3 Ways to Conquer Writer’s Block
It’s a simple two-word phrase that can make a writer’s blood turn cold; writer’s block. It is the dreaded barrier against creative flow that every author struggles with from time to time. There are a number of causes of this mental road block, and a number of theories on how to cure it.
In an effort to give my fellow writer a leg up and over that wall of resistance, here are the three biggest things I’ve found, and my own personal variants, that have helped me past my creative constipation. No doubt you’ve all heard much of this before, so I’m going to throw my own spin on them and tell you exactly what variants work best for me. Experimentation is key to finding your own magical keys to open the writer’s block door, so by all means try out your own variations. We’re creative people by nature, after all, right?
Clear Your Mind
Easier said than done, I know. We live in a world where we’re all drowning in the pressures of our lives. Jobs, family, social obligations, finances, the list could go on for pages. It all results in the same issue however; stress and mental exhaustion. These are two of the biggest killers of creative flow.
Thankfully, there are a number of things you can do to push such things from your mind, however temporarily. Anything that helps you to rest and restore your mental clarity will work here. A few suggestions are meditation, take a nap, go for a walk, enjoy a break filled with your favorite, oft-neglected pastime. The drawback of course, is that all of these things take time.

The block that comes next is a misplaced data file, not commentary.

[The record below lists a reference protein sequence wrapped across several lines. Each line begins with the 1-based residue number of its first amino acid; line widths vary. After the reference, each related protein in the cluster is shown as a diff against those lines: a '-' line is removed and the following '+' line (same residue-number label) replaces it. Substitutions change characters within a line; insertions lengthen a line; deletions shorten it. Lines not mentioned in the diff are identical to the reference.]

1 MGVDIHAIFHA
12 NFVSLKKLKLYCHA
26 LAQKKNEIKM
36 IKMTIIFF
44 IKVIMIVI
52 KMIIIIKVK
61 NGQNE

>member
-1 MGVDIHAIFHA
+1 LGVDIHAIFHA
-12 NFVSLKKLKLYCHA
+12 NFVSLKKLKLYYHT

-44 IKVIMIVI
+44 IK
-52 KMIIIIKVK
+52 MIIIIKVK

For me, meditation is my go-to cure for mental mud when I sit down to write. It doesn’t take long. Even a ten minute meditation with emphasis on mental clarity works wonders. That ten minutes will often buy me so much more productivity over the course of my writing session that it makes up for itself six-fold. It does take time, but the payoff is well worth it. It’s also nice that you can do this at any time during your writing when you stall out.
Just get comfortable, close your eyes, and breathe steadily. No, the lotus position is not required. Count your breaths, but only up to five. Focus on breathing smoothly and evenly, and when you reach five breaths, start over at one. This helps to keep your mind on the breathing.
It will be obvious if you’ve lost focus, since you’ll count higher than five. Don’t get frustrated, just calmly refocus on the breathing and start over at one. Any meditative master, which I am not, will tell you that meditation takes practice like any other skill.
Handy tip: don’t set any kind of timer if the alarm will be loud and jarring. Most phones have a gentle alarm feature. Startling yourself out a calm meditation can send you spinning right back into a tailspin of frustrated, foggy thinking.
Of course, some distractions are inevitable. If you’re a stay-at-home parent you’re unavoidably going to have to deal with child-oriented distractions on a regular basis, for example. Often, there are many distractions we may not even realize are problematic until they’re removed. The point is, when you’re trying to overcome writer’s block, eliminating all possible distractions makes a huge difference.
For me, having a designated space to write in is a tremendous help. It can be a special chair with your laptop, a writer’s nook, or even a home office. Find some place that is as quiet and calm as possible, as free from distractions as possible. And for crying out loud, turn off your phone. Texts and Candy Crush notifications will not help your writing!